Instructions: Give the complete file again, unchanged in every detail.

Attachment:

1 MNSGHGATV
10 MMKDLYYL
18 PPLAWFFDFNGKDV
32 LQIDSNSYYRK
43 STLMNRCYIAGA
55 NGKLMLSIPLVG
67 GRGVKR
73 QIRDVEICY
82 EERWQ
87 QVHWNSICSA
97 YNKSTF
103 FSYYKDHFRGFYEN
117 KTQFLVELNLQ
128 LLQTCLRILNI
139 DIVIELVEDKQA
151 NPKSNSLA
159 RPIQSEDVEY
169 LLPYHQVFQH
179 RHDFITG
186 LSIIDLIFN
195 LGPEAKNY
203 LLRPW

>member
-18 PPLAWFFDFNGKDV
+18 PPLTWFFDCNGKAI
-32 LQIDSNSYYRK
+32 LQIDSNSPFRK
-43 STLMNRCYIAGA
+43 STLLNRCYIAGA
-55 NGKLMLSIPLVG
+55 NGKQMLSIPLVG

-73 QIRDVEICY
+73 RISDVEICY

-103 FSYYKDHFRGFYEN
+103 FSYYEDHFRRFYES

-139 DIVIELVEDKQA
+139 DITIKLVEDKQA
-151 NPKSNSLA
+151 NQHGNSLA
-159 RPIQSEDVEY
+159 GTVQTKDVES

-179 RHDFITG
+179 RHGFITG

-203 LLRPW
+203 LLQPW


1 MNSGHGATV
10 MMKDLYYL
18 PPLAWFFDFNGKDV
32 LQIDSNSYYRK
43 STLMNRCYIAGA
55 NGKLMLSIPLVG
67 GRGVKR
73 QIRDVEICY
82 EERWQ
87 QVHWNSICSA
97 YNKSTF
103 FSYYKDHFRGFYEN
117 KTQFLVELNLQ
128 LLQTCLRILNI
139 DIVIELVEDKQA
151 NPKSNSLA
159 RPIQSEDVEY
169 LLPYHQVFQH
179 RHDFITG
186 LSIIDLIFN
195 LGPEAKNY
203 LLRPW

>member
-18 PPLAWFFDFNGKDV
+18 PPLTWFFDCNGKAI
-32 LQIDSNSYYRK
+32 LQIDSNSPFRK
-43 STLMNRCYIAGA
+43 STLLNRCYIAGA
-55 NGKLMLSIPLVG
+55 NGKQMLSIPLVG

-73 QIRDVEICY
+73 RISDVEICY

-103 FSYYKDHFRGFYEN
+103 FSYYEDHFRRFYES

-139 DIVIELVEDKQA
+139 DITIKLVEDKQA
-151 NPKSNSLA
+151 NQHGNSLA
-159 RPIQSEDVEY
+159 GTVQTKDVES

-179 RHDFITG
+179 RHGFITG

-203 LLRPW
+203 LLQPW